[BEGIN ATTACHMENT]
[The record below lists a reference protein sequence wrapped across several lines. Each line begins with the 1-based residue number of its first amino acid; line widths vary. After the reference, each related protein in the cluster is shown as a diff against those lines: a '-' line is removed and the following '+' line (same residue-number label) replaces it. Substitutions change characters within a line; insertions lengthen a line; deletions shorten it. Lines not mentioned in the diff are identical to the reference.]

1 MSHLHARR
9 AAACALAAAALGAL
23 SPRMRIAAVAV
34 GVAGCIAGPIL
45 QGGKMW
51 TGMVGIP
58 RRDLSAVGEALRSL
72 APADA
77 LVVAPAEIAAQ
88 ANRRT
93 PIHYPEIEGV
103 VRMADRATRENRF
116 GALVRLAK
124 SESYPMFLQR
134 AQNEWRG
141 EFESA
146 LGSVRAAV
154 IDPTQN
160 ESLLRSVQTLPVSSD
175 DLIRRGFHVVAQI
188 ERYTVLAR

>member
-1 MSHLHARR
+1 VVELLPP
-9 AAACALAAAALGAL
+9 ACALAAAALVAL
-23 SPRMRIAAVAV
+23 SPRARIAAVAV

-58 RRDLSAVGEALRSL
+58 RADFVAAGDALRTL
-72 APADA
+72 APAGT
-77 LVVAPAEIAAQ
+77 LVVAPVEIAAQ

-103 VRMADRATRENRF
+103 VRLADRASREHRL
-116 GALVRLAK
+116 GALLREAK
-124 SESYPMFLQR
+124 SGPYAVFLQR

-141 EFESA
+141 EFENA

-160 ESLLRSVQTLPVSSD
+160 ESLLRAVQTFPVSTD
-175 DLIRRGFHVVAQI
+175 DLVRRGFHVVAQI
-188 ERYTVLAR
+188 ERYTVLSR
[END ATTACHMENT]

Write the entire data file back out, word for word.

[The record below lists a reference protein sequence wrapped across several lines. Each line begins with the 1-based residue number of its first amino acid; line widths vary. After the reference, each related protein in the cluster is shown as a diff against those lines: a '-' line is removed and the following '+' line (same residue-number label) replaces it. Substitutions change characters within a line; insertions lengthen a line; deletions shorten it. Lines not mentioned in the diff are identical to the reference.]

1 MSHLHARR
9 AAACALAAAALGAL
23 SPRMRIAAVAV
34 GVAGCIAGPIL
45 QGGKMW
51 TGMVGIP
58 RRDLSAVGEALRSL
72 APADA
77 LVVAPAEIAAQ
88 ANRRT
93 PIHYPEIEGV
103 VRMADRATRENRF
116 GALVRLAK
124 SESYPMFLQR
134 AQNEWRG
141 EFESA
146 LGSVRAAV
154 IDPTQN
160 ESLLRSVQTLPVSSD
175 DLIRRGFHVVAQI
188 ERYTVLAR

>member
-1 MSHLHARR
+1 VVELLPP
-9 AAACALAAAALGAL
+9 ACALAAAALVAL
-23 SPRMRIAAVAV
+23 SPRARIAAVAV

-58 RRDLSAVGEALRSL
+58 RADFVAAGDALRTL
-72 APADA
+72 APAGT
-77 LVVAPAEIAAQ
+77 LVVAPVEIAAQ

-103 VRMADRATRENRF
+103 VRLADRASREHRL
-116 GALVRLAK
+116 GALLREAK
-124 SESYPMFLQR
+124 SGPYAVFLQR

-141 EFESA
+141 EFENA

-160 ESLLRSVQTLPVSSD
+160 ESLLRAVQTFPVSTD
-175 DLIRRGFHVVAQI
+175 DLVRRGFHVVAQI
-188 ERYTVLAR
+188 ERYTVLSR